Saturday, March 30, 2013

Handmade Owl Purse Tutorial

I mentioned in my last post on New Years Resolutions that I was challenging myself to create handmade gifts this year. Easter weekend was crazy in my house because my daughter Hailey and first son Wyatt were born exactly 10 years and 3 days apart and this year their birthdays landed on Easter weekend. It's a good thing I started making their gifts early. Wyatt got a super cute Old MacDonald puppet set and For Hailey I made a zippered and lined Owl purse. Today I'm going to share how I made the purse.

I started looking for gift ideas by googling handmade, teen, DIY, sewing in all different combinations. I landed on a few Owl purses that I thought looked really fun and decided to give it a go. I decided to make two bags at the same time. Since I'm going to try to give handmade gifts all year this gives me an extra present ready to go.

1. I made my own pattern from printer paper taped together. I know you can buy a pattern from one of these sites and if you want to do that I think the prices are pretty reasonable and it takes the guesswork out of sizing and scaling the features, etc. I've made a few bags before so I felt pretty confident I knew what I wanted. I found a cute owl fabric package at Walmart for about $12 with five different but matching patterns. Not the most affordable fabric I've ever purchased but I liked it enough to splurge.

2. With my rotary cutter (just use scissors if you don't have one), I cut out
- 5 layers of the owl body pattern. One for the front, one for the back, two for the lining and one out of a lightweight fusible interfacing.
- Two wings
- Two large circles for eyes, I used pickle jar lids to trace the circle onto the fabric then cut them out with scissors.
- Two medium size circles (I just used a baby food jar lid) and a triangle nose out of orange felt material.
- Two small circles (just eyeball it, pun intended) out of black felt for the pupils.
- Six long strips approximately 2.5 inches by 30 inches for the straps (two out of fabric, two out of a different fabric and two out of interfacing)
- I also bought some thread and a zipper at least an inch longer than the width of the bag. I think mine was 14 inches.

3. To make the front of the bag, the owl face, I first ironed the interfacing onto the wrong side of the front fabric. The interfacing stops the material from stretching and gives it a little bit of stiffness. Then, I just layered on the eyes, nose and wings using a zig zag stitch over the edge of the fabric and a small stitch length. I used a straight stitch on the felt (felt doesn't fray so the edges don't need to be covered by a zig zag).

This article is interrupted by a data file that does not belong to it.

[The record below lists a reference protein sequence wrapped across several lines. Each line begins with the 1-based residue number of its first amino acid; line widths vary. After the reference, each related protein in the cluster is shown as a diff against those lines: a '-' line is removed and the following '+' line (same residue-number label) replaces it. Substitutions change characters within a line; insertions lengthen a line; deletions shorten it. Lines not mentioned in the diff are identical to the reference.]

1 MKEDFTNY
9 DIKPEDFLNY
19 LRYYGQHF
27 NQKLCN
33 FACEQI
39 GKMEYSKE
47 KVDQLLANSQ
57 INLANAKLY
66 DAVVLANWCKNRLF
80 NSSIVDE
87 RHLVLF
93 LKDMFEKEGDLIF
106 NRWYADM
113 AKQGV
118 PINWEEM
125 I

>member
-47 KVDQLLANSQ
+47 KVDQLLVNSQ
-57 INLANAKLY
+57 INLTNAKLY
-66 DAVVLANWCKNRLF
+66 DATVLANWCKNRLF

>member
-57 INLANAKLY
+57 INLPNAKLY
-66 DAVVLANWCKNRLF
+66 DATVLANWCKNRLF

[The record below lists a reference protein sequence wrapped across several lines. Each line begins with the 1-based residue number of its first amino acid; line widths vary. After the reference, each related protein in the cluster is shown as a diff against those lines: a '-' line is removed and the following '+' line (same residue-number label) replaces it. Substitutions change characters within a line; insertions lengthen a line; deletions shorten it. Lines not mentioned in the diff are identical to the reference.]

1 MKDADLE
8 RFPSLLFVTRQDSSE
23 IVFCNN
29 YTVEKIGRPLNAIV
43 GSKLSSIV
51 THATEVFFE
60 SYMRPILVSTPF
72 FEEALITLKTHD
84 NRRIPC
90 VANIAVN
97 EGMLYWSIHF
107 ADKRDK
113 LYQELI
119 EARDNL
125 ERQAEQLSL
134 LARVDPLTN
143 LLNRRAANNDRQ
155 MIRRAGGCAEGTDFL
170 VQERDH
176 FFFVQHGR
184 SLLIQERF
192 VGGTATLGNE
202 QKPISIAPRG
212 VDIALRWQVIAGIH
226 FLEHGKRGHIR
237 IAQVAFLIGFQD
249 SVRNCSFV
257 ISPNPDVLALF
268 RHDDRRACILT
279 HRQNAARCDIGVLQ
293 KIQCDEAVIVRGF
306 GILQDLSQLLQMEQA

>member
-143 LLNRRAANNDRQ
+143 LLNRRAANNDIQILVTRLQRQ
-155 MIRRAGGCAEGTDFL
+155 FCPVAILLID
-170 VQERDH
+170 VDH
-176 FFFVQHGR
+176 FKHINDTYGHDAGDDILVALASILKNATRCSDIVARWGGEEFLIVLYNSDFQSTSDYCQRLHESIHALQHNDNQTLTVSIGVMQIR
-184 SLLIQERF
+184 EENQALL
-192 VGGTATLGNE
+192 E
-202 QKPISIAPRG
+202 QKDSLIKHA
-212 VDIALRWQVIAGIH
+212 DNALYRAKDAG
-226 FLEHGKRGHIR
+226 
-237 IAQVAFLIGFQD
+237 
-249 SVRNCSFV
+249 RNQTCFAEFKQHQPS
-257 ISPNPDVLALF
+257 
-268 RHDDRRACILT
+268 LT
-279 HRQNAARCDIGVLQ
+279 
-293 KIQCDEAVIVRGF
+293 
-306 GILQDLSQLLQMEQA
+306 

4. To make the strap, I ironed the interfacing on to the wrong side of the fabric (two pieces) and then sewed the short ends together to make a super long piece. I would have just used a continuous long piece of fabric if I had it but the material I bought were smaller squares. I also sewed the two lining pieces together to make another long strip. Sew the two long pieces with right sides together down their long edges. Trim with zig zag scissors and flip the strap right side out. Iron.

5. With right sides together, sew the owl face to the back, and the inside lining pieces together. Flip the outside bag around and press flat but leave the lining as is.

6. Then I sew on the zipper. I follow the instructions on this blog (http://dilleydally.blogspot.ca/2009/03/wetbag-tutorial.html) because they work really well. The only variation is to make sure your strap is first positioned where you want it. I also had to trim the "ears" of the top of the fabric to make a straight top edge when I couldn't figure out how to put the zipper on the curve. Maybe one day I'll figure it out.

I think it turned out really well. I was afraid it would be to juvenile for a girl turning 13 but Hailey says she likes it. I filled it with candy and an iTunes card so that probably helped.

Lindsay









1 comment :

  1. Important tutorial for handmade handmade purse, anyone can make herself step by step follow the tutorials. Thanks for the post.

    ReplyDelete

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